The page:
BWW Exclusive Interview: Alain Boublil and Claude-Michel Schönberg Discuss the Politics of Theatre and More!

By: Mar. 06, 2017
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Photo Credit: Coe Sweet
University of Virginia's Ruth Caplin Theatre

Alain Boublil and Claude-Michel Schönberg were recently invited by Marva Barnett, a renowned professor and author on all things Victor Hugo, as artists-in-residence from Feb. 22 to 24 at the University of Virginia in Charlottesville, Virginia; one of the top Universities in the nation founded in 1819 by Thomas Jefferson.

During their residency, Boublil and Schönberg agreed to sit down with Broadway World contributor Andrew Burrill for an exclusive interview about LES MISERABLES, MISS SAIGON, new musicals, and so much more!

In the preface of LES MISERABLES, it states, "So long as the three problems of the age -- the degradation of man by poverty, the ruin of women by starvation, and the dwarfing of childhood by physical and spiritual night. If these problems are not solved so long as in certain regions, social asphyxia shall be possible in other words, and from a yet more extended point of view, so long as ignorance and misery remain on Earth, books like this cannot be useless." What are your thoughts on the intersection of these words and the current political climate in the United States? Do you think the relevancy of LES MISERABLES as a story is still just as present?

Claude-Michel: That's a question that people are asking on and on. Our answer is that as soon as you are touching the human life and human kind, any work is always relevant. Because what Hugo said, of course, was it was a problem in his time, starvation of the women. We're not in an age where starvation is a problem, but...

Alain: Well, it is in some places.

Claude-Michel: With everything that is happening all over the world, the fact that you have to face a religion where women are downgraded... it's part of the problem. You quoted starvation because it was a problem during the time of Victor Hugo, but the big picture of the problem of the woman still exists. We know it and see it every day.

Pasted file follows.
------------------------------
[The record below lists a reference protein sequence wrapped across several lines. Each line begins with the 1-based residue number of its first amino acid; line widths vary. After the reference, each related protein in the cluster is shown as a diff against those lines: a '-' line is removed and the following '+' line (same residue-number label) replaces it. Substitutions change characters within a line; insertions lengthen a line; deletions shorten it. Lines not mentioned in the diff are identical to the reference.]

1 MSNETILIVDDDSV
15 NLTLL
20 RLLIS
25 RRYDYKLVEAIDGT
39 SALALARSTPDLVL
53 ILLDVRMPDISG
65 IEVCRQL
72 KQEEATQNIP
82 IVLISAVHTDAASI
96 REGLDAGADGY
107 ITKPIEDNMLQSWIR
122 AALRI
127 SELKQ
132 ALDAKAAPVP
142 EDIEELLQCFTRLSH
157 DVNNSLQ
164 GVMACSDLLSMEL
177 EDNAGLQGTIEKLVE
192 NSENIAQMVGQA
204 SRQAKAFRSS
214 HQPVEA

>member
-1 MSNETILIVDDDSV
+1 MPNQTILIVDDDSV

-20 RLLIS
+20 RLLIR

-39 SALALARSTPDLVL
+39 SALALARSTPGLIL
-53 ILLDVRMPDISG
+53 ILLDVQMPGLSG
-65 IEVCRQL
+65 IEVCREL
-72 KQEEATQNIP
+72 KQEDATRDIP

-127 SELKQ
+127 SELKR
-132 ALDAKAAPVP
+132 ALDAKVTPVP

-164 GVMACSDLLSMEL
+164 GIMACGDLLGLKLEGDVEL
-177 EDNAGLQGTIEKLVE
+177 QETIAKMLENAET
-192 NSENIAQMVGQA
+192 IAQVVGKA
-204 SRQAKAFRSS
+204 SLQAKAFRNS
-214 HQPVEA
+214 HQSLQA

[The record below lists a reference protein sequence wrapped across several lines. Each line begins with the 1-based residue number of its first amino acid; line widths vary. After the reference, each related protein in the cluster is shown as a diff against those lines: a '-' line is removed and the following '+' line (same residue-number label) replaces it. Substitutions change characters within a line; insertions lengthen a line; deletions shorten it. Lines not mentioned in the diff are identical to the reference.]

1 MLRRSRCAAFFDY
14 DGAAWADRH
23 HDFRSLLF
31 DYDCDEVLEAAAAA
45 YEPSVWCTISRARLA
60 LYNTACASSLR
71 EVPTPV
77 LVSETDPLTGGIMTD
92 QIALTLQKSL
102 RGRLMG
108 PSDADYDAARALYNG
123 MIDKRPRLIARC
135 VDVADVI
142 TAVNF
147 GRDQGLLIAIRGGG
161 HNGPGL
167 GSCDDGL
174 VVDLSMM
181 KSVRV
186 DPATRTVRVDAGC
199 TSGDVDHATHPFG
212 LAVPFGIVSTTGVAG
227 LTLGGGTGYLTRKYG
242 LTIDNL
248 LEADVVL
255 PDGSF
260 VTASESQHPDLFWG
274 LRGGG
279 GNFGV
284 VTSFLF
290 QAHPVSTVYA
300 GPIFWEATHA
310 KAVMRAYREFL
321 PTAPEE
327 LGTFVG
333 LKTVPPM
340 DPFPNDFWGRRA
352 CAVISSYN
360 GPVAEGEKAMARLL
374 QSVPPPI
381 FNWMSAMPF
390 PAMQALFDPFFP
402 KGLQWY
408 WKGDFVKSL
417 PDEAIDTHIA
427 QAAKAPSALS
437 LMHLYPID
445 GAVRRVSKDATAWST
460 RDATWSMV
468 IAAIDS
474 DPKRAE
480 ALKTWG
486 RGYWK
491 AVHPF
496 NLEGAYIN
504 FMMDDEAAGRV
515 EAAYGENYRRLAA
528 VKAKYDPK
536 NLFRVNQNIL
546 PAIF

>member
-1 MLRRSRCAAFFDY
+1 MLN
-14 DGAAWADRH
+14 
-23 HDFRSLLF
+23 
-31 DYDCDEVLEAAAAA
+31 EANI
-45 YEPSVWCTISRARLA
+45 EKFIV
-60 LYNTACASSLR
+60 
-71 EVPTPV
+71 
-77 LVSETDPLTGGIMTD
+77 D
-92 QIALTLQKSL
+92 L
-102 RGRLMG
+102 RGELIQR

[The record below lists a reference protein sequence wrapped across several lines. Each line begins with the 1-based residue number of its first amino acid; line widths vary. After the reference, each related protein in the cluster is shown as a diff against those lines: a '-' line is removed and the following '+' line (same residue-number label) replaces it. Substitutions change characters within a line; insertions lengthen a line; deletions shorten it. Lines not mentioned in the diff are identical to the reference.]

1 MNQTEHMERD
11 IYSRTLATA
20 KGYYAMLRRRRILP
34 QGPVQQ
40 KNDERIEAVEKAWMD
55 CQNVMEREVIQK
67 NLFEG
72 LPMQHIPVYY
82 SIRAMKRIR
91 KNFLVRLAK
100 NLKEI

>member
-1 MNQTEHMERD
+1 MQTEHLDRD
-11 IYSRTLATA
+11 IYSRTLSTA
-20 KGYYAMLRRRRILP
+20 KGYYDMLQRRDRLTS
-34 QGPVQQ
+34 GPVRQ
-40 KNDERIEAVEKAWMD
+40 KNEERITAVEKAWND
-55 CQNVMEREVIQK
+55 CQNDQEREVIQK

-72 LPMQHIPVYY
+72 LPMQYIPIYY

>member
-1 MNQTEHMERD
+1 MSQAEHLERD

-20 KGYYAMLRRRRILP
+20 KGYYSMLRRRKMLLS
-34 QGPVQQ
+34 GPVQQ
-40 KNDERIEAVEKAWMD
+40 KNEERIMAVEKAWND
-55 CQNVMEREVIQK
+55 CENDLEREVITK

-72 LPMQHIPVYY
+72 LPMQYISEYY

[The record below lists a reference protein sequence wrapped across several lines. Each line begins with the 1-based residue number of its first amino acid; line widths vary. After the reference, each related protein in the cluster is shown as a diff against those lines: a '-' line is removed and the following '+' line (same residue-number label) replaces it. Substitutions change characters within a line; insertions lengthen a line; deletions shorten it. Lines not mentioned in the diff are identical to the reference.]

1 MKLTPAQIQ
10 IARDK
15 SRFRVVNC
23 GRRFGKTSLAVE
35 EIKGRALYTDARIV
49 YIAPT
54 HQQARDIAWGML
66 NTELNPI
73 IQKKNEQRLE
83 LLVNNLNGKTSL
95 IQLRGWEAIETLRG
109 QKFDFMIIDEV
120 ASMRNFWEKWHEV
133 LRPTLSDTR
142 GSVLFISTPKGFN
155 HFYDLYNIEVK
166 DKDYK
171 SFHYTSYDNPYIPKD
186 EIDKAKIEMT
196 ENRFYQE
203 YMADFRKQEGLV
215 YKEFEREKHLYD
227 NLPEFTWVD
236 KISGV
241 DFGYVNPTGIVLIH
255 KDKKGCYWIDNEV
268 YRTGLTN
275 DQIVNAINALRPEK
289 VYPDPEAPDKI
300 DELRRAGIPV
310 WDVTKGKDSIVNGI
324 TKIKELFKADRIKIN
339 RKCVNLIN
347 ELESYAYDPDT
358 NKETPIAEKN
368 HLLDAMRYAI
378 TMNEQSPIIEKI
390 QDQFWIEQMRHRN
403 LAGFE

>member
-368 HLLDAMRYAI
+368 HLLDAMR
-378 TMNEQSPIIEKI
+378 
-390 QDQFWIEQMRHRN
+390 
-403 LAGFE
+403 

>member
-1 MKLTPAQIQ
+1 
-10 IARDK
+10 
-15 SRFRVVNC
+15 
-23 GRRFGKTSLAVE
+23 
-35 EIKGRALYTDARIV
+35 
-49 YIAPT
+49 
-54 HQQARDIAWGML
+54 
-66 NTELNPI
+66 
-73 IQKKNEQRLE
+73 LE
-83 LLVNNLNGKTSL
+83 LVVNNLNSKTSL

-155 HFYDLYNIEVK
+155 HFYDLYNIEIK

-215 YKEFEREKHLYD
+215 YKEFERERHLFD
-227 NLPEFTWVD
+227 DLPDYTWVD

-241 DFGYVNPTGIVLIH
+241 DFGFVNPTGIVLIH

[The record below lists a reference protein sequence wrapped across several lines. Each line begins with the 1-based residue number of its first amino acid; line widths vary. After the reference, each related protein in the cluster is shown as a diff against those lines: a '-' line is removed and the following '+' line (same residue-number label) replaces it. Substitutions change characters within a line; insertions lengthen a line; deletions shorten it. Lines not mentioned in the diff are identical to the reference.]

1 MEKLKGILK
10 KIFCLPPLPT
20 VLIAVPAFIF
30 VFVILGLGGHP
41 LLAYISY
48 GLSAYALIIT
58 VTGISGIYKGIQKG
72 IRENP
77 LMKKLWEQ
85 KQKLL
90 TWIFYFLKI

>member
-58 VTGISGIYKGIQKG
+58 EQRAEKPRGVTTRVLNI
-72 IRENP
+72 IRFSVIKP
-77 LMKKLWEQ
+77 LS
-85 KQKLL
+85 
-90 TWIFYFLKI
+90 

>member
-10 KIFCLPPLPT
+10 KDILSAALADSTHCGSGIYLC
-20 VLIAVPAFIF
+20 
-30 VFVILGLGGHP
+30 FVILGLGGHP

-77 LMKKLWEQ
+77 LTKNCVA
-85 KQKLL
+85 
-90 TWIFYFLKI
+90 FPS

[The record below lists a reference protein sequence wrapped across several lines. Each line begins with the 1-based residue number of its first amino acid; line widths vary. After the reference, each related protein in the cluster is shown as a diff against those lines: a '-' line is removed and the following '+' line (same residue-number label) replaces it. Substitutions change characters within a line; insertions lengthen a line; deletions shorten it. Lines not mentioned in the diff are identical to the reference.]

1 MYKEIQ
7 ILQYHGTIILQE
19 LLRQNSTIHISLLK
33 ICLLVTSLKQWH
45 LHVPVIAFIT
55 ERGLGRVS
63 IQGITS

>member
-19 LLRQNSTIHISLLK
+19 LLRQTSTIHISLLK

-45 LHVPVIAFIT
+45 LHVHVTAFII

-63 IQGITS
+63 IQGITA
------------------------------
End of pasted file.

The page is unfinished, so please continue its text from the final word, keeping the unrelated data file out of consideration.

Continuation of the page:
It's not by coincidence that a lot of protesters against the new presidency in America and in front of the Trump Tower, even in London... the protesters were 90 percent women. The image of the woman and the problem of the woman still exists. Not exactly in the same terms as 200 hundred years ago, but we still have the problem here.

Alain: Unfortunately, yes. It's very relevant to our days. Certainly when Hugo says a book like this one may not become useless, or something like that, maybe the musical has just inherited that message. And because the musical is so faithful to the novel, or at least to the spirit of the novel, and they're a different shape and medium, it certainly carries on the relevance of the book.

There is a major difference for us, to answer your question. Victor Hugo was a politically engaged person who paid dearly for this engagement. He's been fighting a King. He's been himself a law maker. He's been living for thirteen years in exile for his ideas. We are musical theater writers. We have been inspired by the epic of the novel as well as the political background in our country because we are quite passionate also about history, as well as music and literature. LES MISERABLES is a perfect mix of all three.

But we did not approach it from a political point of view. We didn't try to judge it from a political angle. Although we know what the message is and means, and we tried to translate it as clearly as we could, or as faithfully as we could, our approach was, "Let's write a good musical out of this subject matter and from this amazing novel."

I completely understand when you say that you are not politicians, that you are musical theatre writers; and that maybe your main motive for writing LES MISERABLES wasn't to be politicians, but rather to just tell the story. But inherently by telling this story at different points in time, you are somewhat becoming political?

Alain: You can't avoid it!

Claude-Michel: In that case we're in-between. It's the novel that has the message. All we did was put the novel on stage with music. Of course, we are passing the novel to the audience and the message included. We try to respect that. We had a long conversation with Marva Barnett yesterday evening about what makes the musical so meaningful to people. At the end of the day, people leaving the theatre saw the show as reflecting the novel, and the conclusion is that they want to improve their lives because the message is to be good. It's stronger than to be bad.

But it's not us! It's Victor. What we did - and, maybe we did it well, - is to respect the spirit and the message of the novel and to pass it to the audience through the music, through the lyrics, through the direction, through the lights, through the orchestration, and through everything else. They all must work together.